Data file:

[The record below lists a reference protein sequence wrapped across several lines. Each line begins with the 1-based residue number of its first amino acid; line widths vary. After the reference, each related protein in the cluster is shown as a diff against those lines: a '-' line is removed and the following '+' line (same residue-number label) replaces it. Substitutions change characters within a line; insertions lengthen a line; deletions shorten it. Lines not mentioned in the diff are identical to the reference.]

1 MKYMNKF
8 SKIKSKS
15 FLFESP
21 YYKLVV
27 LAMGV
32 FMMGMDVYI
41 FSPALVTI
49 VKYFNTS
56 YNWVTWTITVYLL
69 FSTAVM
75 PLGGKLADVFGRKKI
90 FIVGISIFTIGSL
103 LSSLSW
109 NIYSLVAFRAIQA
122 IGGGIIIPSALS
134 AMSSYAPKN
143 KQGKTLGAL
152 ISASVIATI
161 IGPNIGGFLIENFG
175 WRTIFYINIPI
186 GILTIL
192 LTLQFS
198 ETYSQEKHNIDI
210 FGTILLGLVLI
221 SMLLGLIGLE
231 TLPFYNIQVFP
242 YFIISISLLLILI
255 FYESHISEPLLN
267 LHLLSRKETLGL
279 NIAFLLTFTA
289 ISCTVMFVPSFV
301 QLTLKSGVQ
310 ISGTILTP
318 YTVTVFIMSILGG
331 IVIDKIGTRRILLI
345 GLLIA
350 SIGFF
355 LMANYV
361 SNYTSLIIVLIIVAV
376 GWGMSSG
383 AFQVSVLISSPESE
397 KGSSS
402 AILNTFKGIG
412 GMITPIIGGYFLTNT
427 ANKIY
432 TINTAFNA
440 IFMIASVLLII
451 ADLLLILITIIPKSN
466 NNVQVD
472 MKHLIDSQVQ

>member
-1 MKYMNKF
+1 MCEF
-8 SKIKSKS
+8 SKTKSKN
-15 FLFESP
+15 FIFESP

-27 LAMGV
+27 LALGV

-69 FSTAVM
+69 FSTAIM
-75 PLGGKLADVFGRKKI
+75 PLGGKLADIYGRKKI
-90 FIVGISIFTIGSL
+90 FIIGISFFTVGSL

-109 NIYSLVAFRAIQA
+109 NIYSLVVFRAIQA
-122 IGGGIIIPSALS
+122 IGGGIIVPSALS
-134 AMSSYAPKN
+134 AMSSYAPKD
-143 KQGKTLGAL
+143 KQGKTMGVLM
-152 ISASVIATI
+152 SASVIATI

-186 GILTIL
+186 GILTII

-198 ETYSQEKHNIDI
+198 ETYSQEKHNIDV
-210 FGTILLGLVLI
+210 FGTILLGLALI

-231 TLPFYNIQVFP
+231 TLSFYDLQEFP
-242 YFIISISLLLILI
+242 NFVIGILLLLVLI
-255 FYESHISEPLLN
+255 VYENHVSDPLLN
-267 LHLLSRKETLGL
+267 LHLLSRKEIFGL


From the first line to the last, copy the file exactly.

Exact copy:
[The record below lists a reference protein sequence wrapped across several lines. Each line begins with the 1-based residue number of its first amino acid; line widths vary. After the reference, each related protein in the cluster is shown as a diff against those lines: a '-' line is removed and the following '+' line (same residue-number label) replaces it. Substitutions change characters within a line; insertions lengthen a line; deletions shorten it. Lines not mentioned in the diff are identical to the reference.]

1 MKYMNKF
8 SKIKSKS
15 FLFESP
21 YYKLVV
27 LAMGV
32 FMMGMDVYI
41 FSPALVTI
49 VKYFNTS
56 YNWVTWTITVYLL
69 FSTAVM
75 PLGGKLADVFGRKKI
90 FIVGISIFTIGSL
103 LSSLSW
109 NIYSLVAFRAIQA
122 IGGGIIIPSALS
134 AMSSYAPKN
143 KQGKTLGAL
152 ISASVIATI
161 IGPNIGGFLIENFG
175 WRTIFYINIPI
186 GILTIL
192 LTLQFS
198 ETYSQEKHNIDI
210 FGTILLGLVLI
221 SMLLGLIGLE
231 TLPFYNIQVFP
242 YFIISISLLLILI
255 FYESHISEPLLN
267 LHLLSRKETLGL
279 NIAFLLTFTA
289 ISCTVMFVPSFV
301 QLTLKSGVQ
310 ISGTILTP
318 YTVTVFIMSILGG
331 IVIDKIGTRRILLI
345 GLLIA
350 SIGFF
355 LMANYV
361 SNYTSLIIVLIIVAV
376 GWGMSSG
383 AFQVSVLISSPESE
397 KGSSS
402 AILNTFKGIG
412 GMITPIIGGYFLTNT
427 ANKIY
432 TINTAFNA
440 IFMIASVLLII
451 ADLLLILITIIPKSN
466 NNVQVD
472 MKHLIDSQVQ

>member
-1 MKYMNKF
+1 MCEF
-8 SKIKSKS
+8 SKTKSKN
-15 FLFESP
+15 FIFESP

-27 LAMGV
+27 LALGV

-69 FSTAVM
+69 FSTAIM
-75 PLGGKLADVFGRKKI
+75 PLGGKLADIYGRKKI
-90 FIVGISIFTIGSL
+90 FIIGISFFTVGSL

-109 NIYSLVAFRAIQA
+109 NIYSLVVFRAIQA
-122 IGGGIIIPSALS
+122 IGGGIIVPSALS
-134 AMSSYAPKN
+134 AMSSYAPKD
-143 KQGKTLGAL
+143 KQGKTMGVLM
-152 ISASVIATI
+152 SASVIATI

-186 GILTIL
+186 GILTII

-198 ETYSQEKHNIDI
+198 ETYSQEKHNIDV
-210 FGTILLGLVLI
+210 FGTILLGLALI

-231 TLPFYNIQVFP
+231 TLSFYDLQEFP
-242 YFIISISLLLILI
+242 NFVIGILLLLVLI
-255 FYESHISEPLLN
+255 VYENHVSDPLLN
-267 LHLLSRKETLGL
+267 LHLLSRKEIFGL